Once Andy finished with all of the back breaking work I was ready to step in and help with the stack stoning progress. We thought, and talked, a lot about how we wanted to finish the facade of the outdoor firepit. It was a pretty unanimous and quick decsion to use stack stone as the finish. We went to a local stone yard to take a look at our options and ended up buying 7 boxes of a man made stone. I had searched craigslist for months looking for good deals on stack stone, but more often then not I found 1 box of leftovers someone was trying to sell. My fear is that we would buy it and never find a good match. So we bit the bullet and bought it all from one place.
In this photo we are pretty far along in the stack stoning process, we had learned soooo much by this point:
Professionals will tell you that your should start from the top and work your way down, this avoids mortar, or thinset, from driping onto bricks below. We tried that…epic fail! Let’s just say as soon as we pushed the stone against the wall it started slipping down the face of the CMU, not pretty. We realized that the only way we could get this project done was by building from the ground up, that way the bricks could rest one on top of the other. We started with mortar to adhere teh stone to the CMU…another Huge fail! The mortar is dark grey, dried too quickly and was super watery and hard to work with. Within 20 minutes we were both covered in mortar and over IT. A friend suggested we use thinset…what a huge difference. Here is me with a bucket of thinset, mixed per the directions on the bag.
For stack stoning here are the tools we needed: 5 gallon bucket, water source/hose nearby, Trowel, pencil, bags of thinset, tape measure
Step 1: Mix thinset in a 5 gallon bucket per directions on bag.
Step 2: Grab a stone in one hand and the trowel in the other. Dip the trowel in the thin set and smear the thin set across the back of the stone like this:
Make sure to cover the entire back side of the stone, then move on to the bottom and sides:
I believe they call this process back buttering. Once you are ready to go the stone shoudl be covered on three sides.
Okay…so I admit… I was a little gratuitous with the thin set. I managed to get this crap Everywhere. Looking back I probably could have used half the amount, I just really wanted to make sure it stuck So, learn from my experience, not quite so much thin set! Once it is in place you slap it on the wall in the desired spot:
Before you place the piece on the wall you want to make sure you have put a thin layer of thin set on the surface the stack stone is adhering to. After much trial and error I found that this was the best way to go about it.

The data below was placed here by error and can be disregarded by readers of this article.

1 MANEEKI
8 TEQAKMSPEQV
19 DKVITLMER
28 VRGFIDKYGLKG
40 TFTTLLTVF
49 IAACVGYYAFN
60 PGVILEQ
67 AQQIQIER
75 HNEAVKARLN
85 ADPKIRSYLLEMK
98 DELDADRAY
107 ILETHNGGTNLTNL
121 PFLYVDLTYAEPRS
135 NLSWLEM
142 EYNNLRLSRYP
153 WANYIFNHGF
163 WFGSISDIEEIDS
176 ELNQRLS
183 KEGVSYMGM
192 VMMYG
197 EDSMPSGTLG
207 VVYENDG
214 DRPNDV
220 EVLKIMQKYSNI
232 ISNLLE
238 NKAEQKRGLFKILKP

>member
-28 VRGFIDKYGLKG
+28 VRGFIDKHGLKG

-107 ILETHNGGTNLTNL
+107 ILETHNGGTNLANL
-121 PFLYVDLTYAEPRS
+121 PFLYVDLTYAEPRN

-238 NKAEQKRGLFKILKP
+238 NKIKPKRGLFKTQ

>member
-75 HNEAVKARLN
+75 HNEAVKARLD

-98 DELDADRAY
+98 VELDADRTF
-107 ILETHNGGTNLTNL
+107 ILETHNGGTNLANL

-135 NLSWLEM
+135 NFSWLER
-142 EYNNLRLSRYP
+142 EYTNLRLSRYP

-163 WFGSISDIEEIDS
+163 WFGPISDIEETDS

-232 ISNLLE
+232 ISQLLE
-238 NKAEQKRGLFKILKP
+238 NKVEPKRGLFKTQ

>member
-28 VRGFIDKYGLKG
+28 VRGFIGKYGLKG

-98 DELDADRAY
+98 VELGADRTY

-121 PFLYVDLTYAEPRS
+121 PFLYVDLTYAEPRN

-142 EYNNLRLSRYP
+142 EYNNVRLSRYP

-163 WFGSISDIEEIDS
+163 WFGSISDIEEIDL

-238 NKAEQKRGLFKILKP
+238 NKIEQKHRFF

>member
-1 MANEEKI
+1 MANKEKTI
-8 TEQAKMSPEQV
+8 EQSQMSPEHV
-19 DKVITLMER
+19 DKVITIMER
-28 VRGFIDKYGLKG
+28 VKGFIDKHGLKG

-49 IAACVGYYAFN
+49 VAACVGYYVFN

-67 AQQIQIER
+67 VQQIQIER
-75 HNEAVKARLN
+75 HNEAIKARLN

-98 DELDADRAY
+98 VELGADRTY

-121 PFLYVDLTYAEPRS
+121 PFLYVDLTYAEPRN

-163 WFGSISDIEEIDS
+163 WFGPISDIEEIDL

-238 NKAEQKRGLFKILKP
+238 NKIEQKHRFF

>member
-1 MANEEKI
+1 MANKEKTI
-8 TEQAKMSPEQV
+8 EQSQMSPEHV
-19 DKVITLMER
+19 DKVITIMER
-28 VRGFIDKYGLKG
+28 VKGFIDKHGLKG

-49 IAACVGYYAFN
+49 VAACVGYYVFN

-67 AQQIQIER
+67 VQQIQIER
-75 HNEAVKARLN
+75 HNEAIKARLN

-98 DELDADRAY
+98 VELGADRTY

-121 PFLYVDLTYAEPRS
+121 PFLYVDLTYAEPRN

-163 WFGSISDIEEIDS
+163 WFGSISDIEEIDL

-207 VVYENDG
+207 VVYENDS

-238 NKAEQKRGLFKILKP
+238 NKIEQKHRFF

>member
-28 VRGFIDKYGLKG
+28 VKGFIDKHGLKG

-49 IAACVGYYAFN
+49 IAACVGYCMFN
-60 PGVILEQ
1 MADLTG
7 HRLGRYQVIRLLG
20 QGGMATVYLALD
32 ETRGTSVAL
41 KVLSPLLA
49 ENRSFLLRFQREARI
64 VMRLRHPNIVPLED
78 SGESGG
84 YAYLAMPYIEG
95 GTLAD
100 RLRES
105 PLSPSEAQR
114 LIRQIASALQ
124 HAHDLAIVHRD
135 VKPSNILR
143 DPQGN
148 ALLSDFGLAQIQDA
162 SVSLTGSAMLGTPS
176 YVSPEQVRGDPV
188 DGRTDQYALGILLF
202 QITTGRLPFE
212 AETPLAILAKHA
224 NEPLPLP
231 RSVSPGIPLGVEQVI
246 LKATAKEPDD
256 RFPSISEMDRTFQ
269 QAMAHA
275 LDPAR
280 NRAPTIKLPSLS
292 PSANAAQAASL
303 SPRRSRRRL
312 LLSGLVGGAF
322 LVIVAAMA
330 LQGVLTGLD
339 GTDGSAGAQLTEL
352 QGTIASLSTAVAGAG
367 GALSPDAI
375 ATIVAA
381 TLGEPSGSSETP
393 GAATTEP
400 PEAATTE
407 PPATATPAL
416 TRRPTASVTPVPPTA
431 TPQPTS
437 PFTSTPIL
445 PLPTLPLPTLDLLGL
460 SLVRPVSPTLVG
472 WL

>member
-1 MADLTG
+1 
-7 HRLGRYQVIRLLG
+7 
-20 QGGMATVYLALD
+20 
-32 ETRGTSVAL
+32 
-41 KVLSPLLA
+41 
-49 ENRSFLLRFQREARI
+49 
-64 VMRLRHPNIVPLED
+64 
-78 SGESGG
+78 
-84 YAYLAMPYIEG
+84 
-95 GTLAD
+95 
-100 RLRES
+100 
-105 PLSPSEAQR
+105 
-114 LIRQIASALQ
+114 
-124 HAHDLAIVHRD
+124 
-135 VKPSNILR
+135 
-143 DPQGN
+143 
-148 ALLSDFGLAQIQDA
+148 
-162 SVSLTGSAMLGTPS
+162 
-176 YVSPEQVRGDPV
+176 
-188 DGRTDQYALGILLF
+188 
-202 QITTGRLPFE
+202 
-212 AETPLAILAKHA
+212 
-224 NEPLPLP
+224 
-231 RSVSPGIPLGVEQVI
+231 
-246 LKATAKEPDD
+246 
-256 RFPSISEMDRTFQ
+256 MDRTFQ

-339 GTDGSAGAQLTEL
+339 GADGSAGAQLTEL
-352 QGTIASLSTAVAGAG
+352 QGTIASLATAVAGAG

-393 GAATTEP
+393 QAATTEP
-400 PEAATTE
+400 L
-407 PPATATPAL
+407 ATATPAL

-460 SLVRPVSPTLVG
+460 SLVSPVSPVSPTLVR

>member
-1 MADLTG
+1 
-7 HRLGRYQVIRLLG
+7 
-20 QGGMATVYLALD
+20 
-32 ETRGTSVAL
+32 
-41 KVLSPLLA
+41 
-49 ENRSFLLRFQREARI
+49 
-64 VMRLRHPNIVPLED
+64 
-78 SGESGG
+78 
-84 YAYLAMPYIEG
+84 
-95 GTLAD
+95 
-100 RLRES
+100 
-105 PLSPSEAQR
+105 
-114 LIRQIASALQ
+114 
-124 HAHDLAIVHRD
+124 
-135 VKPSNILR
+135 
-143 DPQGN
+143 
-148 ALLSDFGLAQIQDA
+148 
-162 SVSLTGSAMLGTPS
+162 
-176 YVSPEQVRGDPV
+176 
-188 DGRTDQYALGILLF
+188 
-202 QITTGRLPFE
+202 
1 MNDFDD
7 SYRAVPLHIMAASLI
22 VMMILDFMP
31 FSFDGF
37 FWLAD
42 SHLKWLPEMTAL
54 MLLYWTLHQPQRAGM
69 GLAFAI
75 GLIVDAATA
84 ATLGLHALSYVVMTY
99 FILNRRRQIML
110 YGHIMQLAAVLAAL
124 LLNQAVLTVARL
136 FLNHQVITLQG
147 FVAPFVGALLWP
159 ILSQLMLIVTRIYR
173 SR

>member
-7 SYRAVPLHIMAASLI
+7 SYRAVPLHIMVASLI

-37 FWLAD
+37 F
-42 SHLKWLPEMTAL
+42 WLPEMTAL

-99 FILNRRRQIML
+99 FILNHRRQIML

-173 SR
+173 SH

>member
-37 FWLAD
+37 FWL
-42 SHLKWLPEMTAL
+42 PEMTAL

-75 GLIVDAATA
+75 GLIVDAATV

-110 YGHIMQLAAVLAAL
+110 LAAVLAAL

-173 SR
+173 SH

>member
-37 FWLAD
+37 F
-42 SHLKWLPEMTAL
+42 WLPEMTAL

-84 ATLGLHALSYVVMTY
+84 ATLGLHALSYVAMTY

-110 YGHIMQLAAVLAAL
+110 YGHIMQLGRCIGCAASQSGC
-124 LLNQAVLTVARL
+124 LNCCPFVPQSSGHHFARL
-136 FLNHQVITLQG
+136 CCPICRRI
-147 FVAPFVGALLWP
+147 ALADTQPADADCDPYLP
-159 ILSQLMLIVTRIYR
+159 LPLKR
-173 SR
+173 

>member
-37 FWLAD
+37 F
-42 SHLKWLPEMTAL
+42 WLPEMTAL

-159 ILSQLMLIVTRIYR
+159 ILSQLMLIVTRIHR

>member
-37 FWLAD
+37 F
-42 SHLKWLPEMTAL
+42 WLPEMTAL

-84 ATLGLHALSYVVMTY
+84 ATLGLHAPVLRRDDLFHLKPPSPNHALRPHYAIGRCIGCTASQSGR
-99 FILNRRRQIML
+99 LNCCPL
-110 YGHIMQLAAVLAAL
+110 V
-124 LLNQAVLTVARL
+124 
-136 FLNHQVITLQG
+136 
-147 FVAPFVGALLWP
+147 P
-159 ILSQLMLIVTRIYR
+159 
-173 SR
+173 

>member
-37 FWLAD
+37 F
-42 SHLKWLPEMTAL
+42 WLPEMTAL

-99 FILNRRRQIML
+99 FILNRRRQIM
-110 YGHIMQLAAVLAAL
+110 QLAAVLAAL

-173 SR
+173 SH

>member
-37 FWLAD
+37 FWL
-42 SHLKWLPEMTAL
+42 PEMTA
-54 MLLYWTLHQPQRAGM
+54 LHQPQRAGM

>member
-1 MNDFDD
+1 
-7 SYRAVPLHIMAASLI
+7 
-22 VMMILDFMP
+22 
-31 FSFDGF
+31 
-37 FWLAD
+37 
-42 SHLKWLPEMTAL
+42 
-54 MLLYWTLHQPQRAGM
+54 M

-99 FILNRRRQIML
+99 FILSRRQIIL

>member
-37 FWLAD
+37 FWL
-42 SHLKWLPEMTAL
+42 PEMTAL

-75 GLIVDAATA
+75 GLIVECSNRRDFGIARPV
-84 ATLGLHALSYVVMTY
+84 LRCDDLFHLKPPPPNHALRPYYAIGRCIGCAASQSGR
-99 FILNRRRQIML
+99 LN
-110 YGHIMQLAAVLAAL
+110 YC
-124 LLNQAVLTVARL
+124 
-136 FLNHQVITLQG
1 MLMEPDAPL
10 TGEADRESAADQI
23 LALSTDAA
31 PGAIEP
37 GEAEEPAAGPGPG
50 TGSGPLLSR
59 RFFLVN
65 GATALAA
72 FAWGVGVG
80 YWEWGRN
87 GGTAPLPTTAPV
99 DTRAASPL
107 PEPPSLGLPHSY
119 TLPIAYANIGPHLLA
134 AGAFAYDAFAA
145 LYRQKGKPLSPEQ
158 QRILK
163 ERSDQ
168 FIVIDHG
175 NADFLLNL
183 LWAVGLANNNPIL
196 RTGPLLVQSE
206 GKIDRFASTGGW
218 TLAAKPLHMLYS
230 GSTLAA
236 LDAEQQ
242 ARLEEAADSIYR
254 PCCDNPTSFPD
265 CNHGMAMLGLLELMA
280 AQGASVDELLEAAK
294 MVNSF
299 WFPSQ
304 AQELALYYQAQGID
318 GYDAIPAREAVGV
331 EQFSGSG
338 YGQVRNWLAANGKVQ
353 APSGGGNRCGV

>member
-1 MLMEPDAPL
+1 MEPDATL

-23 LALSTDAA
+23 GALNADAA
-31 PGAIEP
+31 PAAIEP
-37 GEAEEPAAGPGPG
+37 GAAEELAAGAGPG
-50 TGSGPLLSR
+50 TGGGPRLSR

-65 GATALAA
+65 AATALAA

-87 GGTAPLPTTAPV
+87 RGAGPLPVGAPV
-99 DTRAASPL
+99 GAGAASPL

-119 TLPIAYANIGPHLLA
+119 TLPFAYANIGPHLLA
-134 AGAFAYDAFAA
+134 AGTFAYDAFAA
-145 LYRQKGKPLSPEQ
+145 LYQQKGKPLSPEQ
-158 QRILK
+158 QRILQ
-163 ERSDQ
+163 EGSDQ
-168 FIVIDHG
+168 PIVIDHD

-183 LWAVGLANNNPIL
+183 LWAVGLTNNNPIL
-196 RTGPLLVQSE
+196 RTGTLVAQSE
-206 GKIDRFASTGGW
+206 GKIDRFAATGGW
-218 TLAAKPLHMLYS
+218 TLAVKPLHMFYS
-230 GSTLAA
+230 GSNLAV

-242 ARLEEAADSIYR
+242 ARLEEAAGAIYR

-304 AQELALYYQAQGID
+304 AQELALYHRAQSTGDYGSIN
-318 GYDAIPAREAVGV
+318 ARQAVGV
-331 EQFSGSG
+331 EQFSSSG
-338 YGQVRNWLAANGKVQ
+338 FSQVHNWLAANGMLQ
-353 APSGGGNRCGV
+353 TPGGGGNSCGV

Step 1: Dip your trowel in the thin set and pick up a blob of it
Step 2: push the trowel against the wall, or surface you plan on adhereing to, at approximately a 45 degree angle, kind of like this:
Step 3: start pulling the trowel upward smearing the thinset in an even layer up the face of the brick.
Once you have evenly spread the thin set it should look a little like this:
Step 4: Make sure you have spread thin set over a large enough area that the next stack stone will be completely covered. However, be careful not to spread too much thin set or it might start drying. We learned this lesson the hard way and had to chip some off to continue stack stoning.
Step 5: Back butter your next piece and place it on the wall.
Step 6: Clean up any excess thin set drips with a sponge before it drys.
Step 7: Repeat ( about 100 more times)
At the end of a long day ( stack stoning from 6-10 pm after work) this was what our fire pit was starting to look like:
I am a hot mess in this picture and look at the disastor on the ground below me! If anyone is reading this who has worked with thinset they will probably laugh their ass off when they see what a mess we made. Regardless, I was very proud of my mad stack stoning skills that night.
Things we learned:
Don’t rush ahead and stack stone areas you can’t finish. Once it sets it is a nightmare to place stones in between. We found they tend to shift a little as they are drying. The stones are all the same exact width so if one are ends up being too skinny you have to cut the next stone down along its entire length.
WEAR Gloves… I literally rubbed my fingertips off. I had to wait a week before I could continue stack stoning it was so bad.
Be prepared to have to cut stones to fit corners and awkward areas near the top and bottom. We used a diamond blade on a hand held grinder…not the safest option, but it was what we had. Ideally you would want a wet tile saw, you can rent these at Home Depot. Coulda, Woulda, Shoulda…
Overall stack stoning was an awesome DIY project that takes about a weekend. I will definitely do it again when we work on the matching BBQ pit in out future “Outdoor Kitchen” area. Until then I am glad to put the stack stones away and work on a few other projects…Like concrete countertops….